some cringing, snivelling, pants pissing, anonymous coward will make a fuckwitted reference to either Napoleon or Hitler, comparing them to the European Union.

Not me guv. I'll raise you a Verhofstadt. A chap who's lead an.. interesting career in one of the smaller bits of Europe. Most famous achievement was probably an inability to form a government, and after Belgians realised they could manage pretty well without one, finally gave Verhofstadt the boot. So he found his way into the natural home of slightly used politicians, the EU. But given his performance in dividing Belgian politics, his comments about UK hell were a little hipocritical.

But I'll also throw in an Italian Communist, Altiero Spinelli. One of the founding fathers of the EU, and Verhofstadt's a big fan.. Which is the other little division in the EU. The Spinelli Group and Verhofstadt are staunch federalists, that old 'ever closer political union' which during Project Fear wasn't meant to mean a Federal EU. So dear'ol Guy was probably never keen on keeping the UK in the Union given we, and other conservative states opposed the idea of a Federal Superstate.

But such is politics.

Jellied Eel Silver badge

Re: Rory Cellan-Jones - naive or what ?

Well, RCJ does work for the Bbc, who aren't well known for their fact checking. See for example-


Prices are rising because Ofgem is allowing suppliers to charge more to cover the higher wholesale costs they face owing to the higher global price of oil. Wholesale costs account for more than a third of a typical energy bill.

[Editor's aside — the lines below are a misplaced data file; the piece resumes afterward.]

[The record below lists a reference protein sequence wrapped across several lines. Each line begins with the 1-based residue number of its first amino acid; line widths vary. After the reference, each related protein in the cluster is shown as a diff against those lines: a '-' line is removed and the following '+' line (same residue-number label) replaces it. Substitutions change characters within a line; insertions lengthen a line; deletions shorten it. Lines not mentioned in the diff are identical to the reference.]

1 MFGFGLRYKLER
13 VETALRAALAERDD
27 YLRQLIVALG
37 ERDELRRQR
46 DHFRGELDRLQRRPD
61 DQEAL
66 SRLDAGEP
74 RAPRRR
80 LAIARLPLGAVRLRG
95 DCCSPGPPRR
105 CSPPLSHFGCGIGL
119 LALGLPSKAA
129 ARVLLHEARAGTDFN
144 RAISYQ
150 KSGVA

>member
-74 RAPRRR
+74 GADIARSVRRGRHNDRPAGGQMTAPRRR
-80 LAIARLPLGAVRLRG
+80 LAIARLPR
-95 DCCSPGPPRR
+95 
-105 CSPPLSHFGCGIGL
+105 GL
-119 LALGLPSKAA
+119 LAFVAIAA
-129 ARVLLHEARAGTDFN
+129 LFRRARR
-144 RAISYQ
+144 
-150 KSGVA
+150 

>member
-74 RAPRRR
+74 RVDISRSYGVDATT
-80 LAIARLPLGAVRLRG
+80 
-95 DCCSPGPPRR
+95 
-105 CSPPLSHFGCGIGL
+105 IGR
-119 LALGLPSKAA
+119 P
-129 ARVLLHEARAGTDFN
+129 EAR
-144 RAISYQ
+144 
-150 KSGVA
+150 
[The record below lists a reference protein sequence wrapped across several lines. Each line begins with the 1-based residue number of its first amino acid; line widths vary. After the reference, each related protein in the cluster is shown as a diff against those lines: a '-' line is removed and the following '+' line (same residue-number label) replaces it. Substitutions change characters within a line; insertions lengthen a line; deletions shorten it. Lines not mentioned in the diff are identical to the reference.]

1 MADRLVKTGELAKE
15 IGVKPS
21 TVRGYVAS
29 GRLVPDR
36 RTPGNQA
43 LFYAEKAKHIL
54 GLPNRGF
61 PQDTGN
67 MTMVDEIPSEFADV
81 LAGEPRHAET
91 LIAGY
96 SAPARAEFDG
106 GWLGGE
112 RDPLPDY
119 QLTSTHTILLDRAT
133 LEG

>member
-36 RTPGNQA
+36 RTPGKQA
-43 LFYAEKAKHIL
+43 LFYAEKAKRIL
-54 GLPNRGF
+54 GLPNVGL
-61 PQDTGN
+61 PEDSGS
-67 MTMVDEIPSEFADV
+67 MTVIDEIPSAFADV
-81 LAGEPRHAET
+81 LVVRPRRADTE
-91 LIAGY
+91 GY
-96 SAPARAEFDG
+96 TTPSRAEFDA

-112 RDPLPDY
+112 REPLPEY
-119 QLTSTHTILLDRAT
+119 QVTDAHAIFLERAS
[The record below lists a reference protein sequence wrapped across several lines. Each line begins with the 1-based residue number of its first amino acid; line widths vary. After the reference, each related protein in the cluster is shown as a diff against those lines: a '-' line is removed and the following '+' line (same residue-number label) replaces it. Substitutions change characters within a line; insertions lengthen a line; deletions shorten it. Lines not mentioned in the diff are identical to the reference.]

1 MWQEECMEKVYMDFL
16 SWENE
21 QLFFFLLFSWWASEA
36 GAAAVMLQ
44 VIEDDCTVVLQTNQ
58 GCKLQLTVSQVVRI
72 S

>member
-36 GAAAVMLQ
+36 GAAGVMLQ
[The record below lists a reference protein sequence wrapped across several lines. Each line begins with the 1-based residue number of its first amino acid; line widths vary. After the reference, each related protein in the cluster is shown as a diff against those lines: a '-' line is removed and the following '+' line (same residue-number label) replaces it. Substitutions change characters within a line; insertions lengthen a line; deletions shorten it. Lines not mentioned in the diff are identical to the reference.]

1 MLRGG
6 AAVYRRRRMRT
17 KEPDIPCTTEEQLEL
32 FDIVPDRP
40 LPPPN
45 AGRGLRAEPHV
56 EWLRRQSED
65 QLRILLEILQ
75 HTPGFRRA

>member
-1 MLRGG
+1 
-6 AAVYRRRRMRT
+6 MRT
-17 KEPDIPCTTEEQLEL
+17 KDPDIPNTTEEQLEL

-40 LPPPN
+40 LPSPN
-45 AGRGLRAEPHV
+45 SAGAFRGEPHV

Which ignores certain realities. Like the UK doesn't use oil for electricity generation, and oil prices fell below $100 and have remained there. The reason why electricity prices rise is thanks to the EU (and UK)'s love of 'renewables'. But the Bbc loves 'renewables', and dislikes the reality.

I'm also curious if the Bbc's so against Brexit because it doesn't want it's EU operations regulated as a foreign broadcaster, like RT and Al Jazera.

Jellied Eel Silver badge

Re: My money's on Vodafone being the first to start charging

Not at all surreal, just BAU for Vodafone and other pan-European mobile operators. If you're a Vodafone UK subscriber, Vodafone would happily charge you to roam across to Vodafone France, or Germany. It caused much fun trying to develop a pan-European mobile data solution when the mobile operators all treated any SIM moving outside of the country it was ordered in as roaming.. Which was and still is a nice earner for the big mobile operators.